The ONDP Is The ‘Solution’ That Prevents A Solution

Andrea Horwath

Andrea Horwath

Horwath takes left turn to get NDP back on track | Toronto Star.

An excerpt from the above linked-to article by Robert Benzie follows:

In the fight of her political life, embattled NDP Leader Andrea Horwath is banking on her left hook.

A fiery Horwath came out swinging Saturday, touting a new left-wing approach for a party still reeling from a disappointing June election defeat to Premier Kathleen Wynne’s Liberals.

“I have some things to learn,” she admitted to 250 partisans at the party’s provincial council meeting, the last major NDP gathering before her November leadership review.

“There are some important, important lessons that we have to take out of our recent experience,” the New Democrat chief said at the downtown Courtyard Marriott Hotel where she received several standing ovations from the crowd for a 25-minute confessional address.

For one thing, If she didn’t actually address the problem of a lack of progressive issues – not issue – then what were those audience members applauding? Was it her ability to speechify and say the opposite of what she means?

If ‘leftwing’ is good, Benzie wants us to understand, then it is good when it represents… the Right.

My online response to the above linked-to article follows:

The present ONDP is hopeless. Hopeless! It’s fundamental principles, to which Horwath wants to return, are those that this party hasn’t abandoned, which progressives should not expect to see abandoned. The corporatocracy is alive and very well and people’s parties are nowhere to be seen and people’s champions are few and far between. And sometimes the odd champion you think you’ve detected only ‘resembles’ one.

You can’t, in any way, shape or form, support a party that is connected to the rightwing federal NDP. How can any normal human being support parties that shrug in the face of the kind of slaughters we see occur in Gaza regularly? For one thing.

Any provincial people’s party that doesn’t address the issue of the interfering, destructive OMB is fake as hell. You don’t have to look further. That would be a good litmus test. But the ONDP’s failure to back a movement that pushes for a minimum wage of $15 leaves me speechless. And where’s the support for small businesses in big cities? Regularly, their streets get torn up for all manner of reasons, including dealing with rail replacement for streetcars (for our coddled – by unions, vote-seeking politicians – Bombardier) and what do we do for them? Not a damn thing. There needs to be a dedicated fund to enable affected small businesses (which are revenue generators) to ride out such events.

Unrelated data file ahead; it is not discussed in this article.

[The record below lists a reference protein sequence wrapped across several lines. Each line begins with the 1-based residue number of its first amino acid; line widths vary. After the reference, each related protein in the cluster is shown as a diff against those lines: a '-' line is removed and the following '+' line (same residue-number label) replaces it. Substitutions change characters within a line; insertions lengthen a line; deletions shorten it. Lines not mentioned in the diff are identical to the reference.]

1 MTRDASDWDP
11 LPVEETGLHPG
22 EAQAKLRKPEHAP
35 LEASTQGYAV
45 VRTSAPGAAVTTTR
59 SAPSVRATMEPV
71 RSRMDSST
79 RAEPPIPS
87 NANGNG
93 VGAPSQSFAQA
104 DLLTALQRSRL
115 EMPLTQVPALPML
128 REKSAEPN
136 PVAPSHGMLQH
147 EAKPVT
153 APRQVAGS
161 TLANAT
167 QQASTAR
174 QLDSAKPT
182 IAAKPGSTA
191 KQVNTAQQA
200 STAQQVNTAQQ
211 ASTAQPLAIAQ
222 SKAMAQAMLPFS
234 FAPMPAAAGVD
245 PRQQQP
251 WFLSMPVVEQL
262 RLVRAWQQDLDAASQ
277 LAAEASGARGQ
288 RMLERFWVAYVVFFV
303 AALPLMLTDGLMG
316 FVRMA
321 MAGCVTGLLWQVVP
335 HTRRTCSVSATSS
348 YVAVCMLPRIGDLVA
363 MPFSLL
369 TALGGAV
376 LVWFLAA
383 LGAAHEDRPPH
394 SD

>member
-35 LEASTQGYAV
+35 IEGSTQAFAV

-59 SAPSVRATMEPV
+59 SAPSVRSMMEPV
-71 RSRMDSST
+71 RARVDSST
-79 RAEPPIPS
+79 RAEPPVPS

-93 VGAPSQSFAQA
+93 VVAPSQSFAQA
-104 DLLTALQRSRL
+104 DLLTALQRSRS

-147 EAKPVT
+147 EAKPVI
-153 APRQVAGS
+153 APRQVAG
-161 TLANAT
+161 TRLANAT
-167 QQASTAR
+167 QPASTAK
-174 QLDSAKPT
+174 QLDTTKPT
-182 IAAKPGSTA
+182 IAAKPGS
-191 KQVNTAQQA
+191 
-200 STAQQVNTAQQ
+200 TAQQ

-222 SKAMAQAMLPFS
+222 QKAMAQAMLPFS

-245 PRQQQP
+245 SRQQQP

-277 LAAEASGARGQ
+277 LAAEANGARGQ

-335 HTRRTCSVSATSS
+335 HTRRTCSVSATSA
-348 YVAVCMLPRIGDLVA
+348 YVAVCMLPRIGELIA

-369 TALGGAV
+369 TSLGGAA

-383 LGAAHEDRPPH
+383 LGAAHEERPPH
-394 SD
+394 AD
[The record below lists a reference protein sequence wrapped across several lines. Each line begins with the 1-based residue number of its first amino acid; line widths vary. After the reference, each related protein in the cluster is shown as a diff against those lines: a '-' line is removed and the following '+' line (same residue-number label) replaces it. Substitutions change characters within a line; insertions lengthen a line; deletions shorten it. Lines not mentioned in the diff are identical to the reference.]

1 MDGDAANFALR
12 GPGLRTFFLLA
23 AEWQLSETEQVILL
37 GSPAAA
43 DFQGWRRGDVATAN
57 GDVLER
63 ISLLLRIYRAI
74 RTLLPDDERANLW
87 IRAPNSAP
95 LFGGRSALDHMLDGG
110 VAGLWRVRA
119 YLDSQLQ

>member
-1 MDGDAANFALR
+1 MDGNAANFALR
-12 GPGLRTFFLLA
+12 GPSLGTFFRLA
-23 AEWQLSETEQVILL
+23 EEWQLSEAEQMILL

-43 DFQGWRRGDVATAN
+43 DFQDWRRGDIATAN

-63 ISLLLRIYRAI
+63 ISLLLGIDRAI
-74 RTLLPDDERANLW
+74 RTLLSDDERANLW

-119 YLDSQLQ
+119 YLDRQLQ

Similarly, Steve Paiken (TVO was the source of the top of post pic) calls Horwath a winner. Technically, narrowly, she had some wins. Overall, If Horwath wins in an election only because she sticks to her rightwing path, then that’s a loss for the people. Why does Steve think Andrea is a winner? Is it because she has the ‘right’ political views, whether the people (like those who care about human rights, everywhere, and like workers who don’t make a living wage) think so or not?

From Steve Paiken’s article titled “Why Isn’t Andrea Horwath Fighting Back?'” the following:

Somehow, the conventional wisdom about the June 2014 Ontario election campaign has become, Kathleen Wynne brilliantly overperformed, Tim Hudak dramatically blew it, and Andrea Horwath was no great shakes either.

In fact, because the Toronto media is so dominant in telling the province’s story, a narrative has developed that Horwath was as bad a loser as Hudak, because the NDP lost three seats in the city of Toronto.

That’s all true. But it also ignores the fact that that the NDP did well outside of the Greater Toronto Area, in some cases, astonishingly so…

Given all of that, my question is: why does Horwath continue to be so contrite in public? At a news conference yesterday, she continued her “mea culpa tour” by acknowledging there were problems with the Toronto campaign, and pointing out that those in her office who were responsible are all gone. Horwath has hired a new chief of staff and principal secretary who comes to the job with much praise and a long resume of NDP success in other provinces…

Two years ago, when Horwath was at the height of her popularity, she got only 76 per cent support from NDP delegates. With the upcoming convention in Toronto, and with plenty of ideological anger still in the air among more traditional New Democrats who don’t like Horwath’s more centrist, less socialist, more populist, less labour-dominated approach, it’s hard to see how she’ll top that number, or even get close to it.

Horwath is walking a difficult tight rope. On the one hand, she needs to show her cranky opponents she’s heard their concerns and will take them to heart. On the other hand, the “Steeltown Scrapper” in her no doubt wants to fight back and say, “Lookit you pie-in-the-sky socialists. I got 24 per cent of the total votes cast in the 2014 election. That’s the highest percentage since our victory in 1990. I’m making this party relevant again after a decade in the wilderness. Cut me some slack!”

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